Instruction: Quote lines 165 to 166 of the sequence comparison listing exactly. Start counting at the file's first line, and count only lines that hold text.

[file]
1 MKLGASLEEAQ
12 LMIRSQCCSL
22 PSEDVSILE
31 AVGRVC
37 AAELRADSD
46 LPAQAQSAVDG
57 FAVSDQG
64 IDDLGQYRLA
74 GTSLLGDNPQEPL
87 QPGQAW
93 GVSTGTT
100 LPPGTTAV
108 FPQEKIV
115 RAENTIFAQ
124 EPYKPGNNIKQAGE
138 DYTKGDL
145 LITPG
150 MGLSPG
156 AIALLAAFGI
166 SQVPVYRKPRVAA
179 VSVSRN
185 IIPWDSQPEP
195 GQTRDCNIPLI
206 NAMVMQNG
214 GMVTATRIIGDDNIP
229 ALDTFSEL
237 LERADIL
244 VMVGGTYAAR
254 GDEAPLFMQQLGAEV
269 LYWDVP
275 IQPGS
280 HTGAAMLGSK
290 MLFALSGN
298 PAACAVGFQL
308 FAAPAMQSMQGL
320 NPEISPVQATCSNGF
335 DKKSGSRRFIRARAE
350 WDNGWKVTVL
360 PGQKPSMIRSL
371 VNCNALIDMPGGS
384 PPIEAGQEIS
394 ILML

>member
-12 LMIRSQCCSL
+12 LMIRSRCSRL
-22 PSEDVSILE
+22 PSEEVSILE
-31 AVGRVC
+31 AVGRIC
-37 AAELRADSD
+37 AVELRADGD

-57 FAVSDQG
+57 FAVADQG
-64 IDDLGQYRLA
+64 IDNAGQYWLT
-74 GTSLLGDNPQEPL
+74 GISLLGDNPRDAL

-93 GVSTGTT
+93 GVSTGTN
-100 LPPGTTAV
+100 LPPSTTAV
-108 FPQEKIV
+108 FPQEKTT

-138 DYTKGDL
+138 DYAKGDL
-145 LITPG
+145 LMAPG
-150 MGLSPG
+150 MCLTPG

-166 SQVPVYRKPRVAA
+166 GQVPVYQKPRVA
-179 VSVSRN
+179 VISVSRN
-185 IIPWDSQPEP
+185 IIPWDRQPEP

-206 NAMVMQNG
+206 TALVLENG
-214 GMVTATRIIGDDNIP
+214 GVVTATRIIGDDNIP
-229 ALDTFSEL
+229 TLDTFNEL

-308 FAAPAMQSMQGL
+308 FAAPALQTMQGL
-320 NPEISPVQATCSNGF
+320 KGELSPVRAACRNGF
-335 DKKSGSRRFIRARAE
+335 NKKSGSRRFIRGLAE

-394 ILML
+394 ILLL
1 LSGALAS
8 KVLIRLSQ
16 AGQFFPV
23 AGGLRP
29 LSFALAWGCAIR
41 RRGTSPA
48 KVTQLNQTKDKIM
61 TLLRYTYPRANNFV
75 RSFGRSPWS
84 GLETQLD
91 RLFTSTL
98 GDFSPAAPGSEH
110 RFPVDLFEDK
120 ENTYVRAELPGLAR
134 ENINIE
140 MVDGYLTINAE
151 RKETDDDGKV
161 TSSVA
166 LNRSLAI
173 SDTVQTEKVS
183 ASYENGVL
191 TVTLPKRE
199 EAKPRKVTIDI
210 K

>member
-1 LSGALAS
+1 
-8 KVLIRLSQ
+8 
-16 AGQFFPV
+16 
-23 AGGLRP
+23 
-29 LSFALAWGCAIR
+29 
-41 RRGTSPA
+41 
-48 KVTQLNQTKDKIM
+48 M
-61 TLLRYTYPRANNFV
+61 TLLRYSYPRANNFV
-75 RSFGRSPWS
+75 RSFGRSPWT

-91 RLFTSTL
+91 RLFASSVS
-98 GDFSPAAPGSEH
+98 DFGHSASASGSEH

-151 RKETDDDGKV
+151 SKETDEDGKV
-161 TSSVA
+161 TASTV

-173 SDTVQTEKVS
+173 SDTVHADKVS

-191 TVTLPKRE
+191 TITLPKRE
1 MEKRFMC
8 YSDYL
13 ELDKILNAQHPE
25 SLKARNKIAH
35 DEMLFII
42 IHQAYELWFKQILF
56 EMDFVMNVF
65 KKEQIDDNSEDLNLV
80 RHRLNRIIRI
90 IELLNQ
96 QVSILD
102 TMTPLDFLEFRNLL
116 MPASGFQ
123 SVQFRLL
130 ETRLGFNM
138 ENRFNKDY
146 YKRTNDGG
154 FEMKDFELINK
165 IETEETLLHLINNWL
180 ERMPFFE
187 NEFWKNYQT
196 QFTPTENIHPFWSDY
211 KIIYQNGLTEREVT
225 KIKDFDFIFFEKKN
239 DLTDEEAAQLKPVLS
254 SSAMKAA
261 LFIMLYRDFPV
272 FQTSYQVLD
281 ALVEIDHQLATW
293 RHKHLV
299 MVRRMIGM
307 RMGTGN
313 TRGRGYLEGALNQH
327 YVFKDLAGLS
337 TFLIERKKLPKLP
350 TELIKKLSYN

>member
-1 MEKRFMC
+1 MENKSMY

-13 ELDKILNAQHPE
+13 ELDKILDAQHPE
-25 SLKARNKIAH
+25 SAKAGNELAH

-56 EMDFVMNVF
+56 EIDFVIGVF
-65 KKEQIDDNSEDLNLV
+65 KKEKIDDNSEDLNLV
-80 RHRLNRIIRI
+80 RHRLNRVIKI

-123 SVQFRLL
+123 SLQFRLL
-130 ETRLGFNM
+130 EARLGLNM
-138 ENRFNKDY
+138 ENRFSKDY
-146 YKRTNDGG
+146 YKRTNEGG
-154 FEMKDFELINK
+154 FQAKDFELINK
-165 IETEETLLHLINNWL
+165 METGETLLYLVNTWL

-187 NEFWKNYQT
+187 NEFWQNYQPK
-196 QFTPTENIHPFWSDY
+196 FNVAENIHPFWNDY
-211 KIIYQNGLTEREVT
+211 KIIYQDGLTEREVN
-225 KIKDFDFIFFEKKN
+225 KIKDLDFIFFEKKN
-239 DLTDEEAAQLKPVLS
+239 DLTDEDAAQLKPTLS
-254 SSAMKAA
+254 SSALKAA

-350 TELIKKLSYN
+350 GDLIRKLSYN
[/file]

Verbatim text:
187 NEFWKNYQT
196 QFTPTENIHPFWSDY